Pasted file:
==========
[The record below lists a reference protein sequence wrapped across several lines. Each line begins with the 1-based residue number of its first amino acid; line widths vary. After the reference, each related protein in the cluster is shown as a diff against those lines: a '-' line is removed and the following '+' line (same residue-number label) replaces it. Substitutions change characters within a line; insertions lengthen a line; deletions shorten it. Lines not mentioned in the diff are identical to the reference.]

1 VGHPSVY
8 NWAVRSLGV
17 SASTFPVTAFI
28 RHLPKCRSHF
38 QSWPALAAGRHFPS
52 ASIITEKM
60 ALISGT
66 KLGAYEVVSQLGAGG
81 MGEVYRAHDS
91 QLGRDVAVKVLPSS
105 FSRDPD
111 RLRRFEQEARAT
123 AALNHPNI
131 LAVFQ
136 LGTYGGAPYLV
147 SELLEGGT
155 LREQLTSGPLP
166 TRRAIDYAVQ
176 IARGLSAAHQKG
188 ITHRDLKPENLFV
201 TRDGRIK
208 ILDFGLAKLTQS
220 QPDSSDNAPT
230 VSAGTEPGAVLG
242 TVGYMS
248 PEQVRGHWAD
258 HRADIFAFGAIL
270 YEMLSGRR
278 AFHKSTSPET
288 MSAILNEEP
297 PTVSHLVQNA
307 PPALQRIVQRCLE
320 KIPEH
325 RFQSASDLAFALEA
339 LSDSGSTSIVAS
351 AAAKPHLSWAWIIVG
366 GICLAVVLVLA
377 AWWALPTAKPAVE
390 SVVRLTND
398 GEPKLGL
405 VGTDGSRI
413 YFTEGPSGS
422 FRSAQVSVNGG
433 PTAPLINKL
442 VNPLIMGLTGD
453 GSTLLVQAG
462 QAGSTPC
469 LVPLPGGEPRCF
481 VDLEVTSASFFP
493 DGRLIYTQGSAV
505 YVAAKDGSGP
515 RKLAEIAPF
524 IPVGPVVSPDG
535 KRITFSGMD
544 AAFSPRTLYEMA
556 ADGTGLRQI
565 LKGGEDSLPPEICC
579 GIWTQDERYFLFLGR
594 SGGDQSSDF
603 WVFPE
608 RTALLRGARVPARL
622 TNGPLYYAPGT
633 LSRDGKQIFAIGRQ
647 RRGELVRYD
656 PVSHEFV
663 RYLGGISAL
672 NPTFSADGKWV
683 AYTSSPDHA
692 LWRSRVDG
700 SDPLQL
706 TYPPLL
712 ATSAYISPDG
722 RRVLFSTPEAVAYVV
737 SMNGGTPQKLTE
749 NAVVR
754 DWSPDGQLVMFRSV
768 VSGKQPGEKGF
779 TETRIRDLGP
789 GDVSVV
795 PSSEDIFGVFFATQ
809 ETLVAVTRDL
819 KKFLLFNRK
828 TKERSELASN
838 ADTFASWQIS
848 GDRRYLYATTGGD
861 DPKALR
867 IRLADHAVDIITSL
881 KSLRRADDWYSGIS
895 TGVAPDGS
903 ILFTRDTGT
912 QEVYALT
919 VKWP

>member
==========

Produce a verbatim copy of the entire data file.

[The record below lists a reference protein sequence wrapped across several lines. Each line begins with the 1-based residue number of its first amino acid; line widths vary. After the reference, each related protein in the cluster is shown as a diff against those lines: a '-' line is removed and the following '+' line (same residue-number label) replaces it. Substitutions change characters within a line; insertions lengthen a line; deletions shorten it. Lines not mentioned in the diff are identical to the reference.]

1 VGHPSVY
8 NWAVRSLGV
17 SASTFPVTAFI
28 RHLPKCRSHF
38 QSWPALAAGRHFPS
52 ASIITEKM
60 ALISGT
66 KLGAYEVVSQLGAGG
81 MGEVYRAHDS
91 QLGRDVAVKVLPSS
105 FSRDPD
111 RLRRFEQEARAT
123 AALNHPNI
131 LAVFQ
136 LGTYGGAPYLV
147 SELLEGGT
155 LREQLTSGPLP
166 TRRAIDYAVQ
176 IARGLSAAHQKG
188 ITHRDLKPENLFV
201 TRDGRIK
208 ILDFGLAKLTQS
220 QPDSSDNAPT
230 VSAGTEPGAVLG
242 TVGYMS
248 PEQVRGHWAD
258 HRADIFAFGAIL
270 YEMLSGRR
278 AFHKSTSPET
288 MSAILNEEP
297 PTVSHLVQNA
307 PPALQRIVQRCLE
320 KIPEH
325 RFQSASDLAFALEA
339 LSDSGSTSIVAS
351 AAAKPHLSWAWIIVG
366 GICLAVVLVLA
377 AWWALPTAKPAVE
390 SVVRLTND
398 GEPKLGL
405 VGTDGSRI
413 YFTEGPSGS
422 FRSAQVSVNGG
433 PTAPLINKL
442 VNPLIMGLTGD
453 GSTLLVQAG
462 QAGSTPC
469 LVPLPGGEPRCF
481 VDLEVTSASFFP
493 DGRLIYTQGSAV
505 YVAAKDGSGP
515 RKLAEIAPF
524 IPVGPVVSPDG
535 KRITFSGMD
544 AAFSPRTLYEMA
556 ADGTGLRQI
565 LKGGEDSLPPEICC
579 GIWTQDERYFLFLGR
594 SGGDQSSDF
603 WVFPE
608 RTALLRGARVPARL
622 TNGPLYYAPGT
633 LSRDGKQIFAIGRQ
647 RRGELVRYD
656 PVSHEFV
663 RYLGGISAL
672 NPTFSADGKWV
683 AYTSSPDHA
692 LWRSRVDG
700 SDPLQL
706 TYPPLL
712 ATSAYISPDG
722 RRVLFSTPEAVAYVV
737 SMNGGTPQKLTE
749 NAVVR
754 DWSPDGQLVMFRSV
768 VSGKQPGEKGF
779 TETRIRDLGP
789 GDVSVV
795 PSSEDIFGVFFATQ
809 ETLVAVTRDL
819 KKFLLFNRK
828 TKERSELASN
838 ADTFASWQIS
848 GDRRYLYATTGGD
861 DPKALR
867 IRLADHAVDIITSL
881 KSLRRADDWYSGIS
895 TGVAPDGS
903 ILFTRDTGT
912 QEVYALT
919 VKWP

>member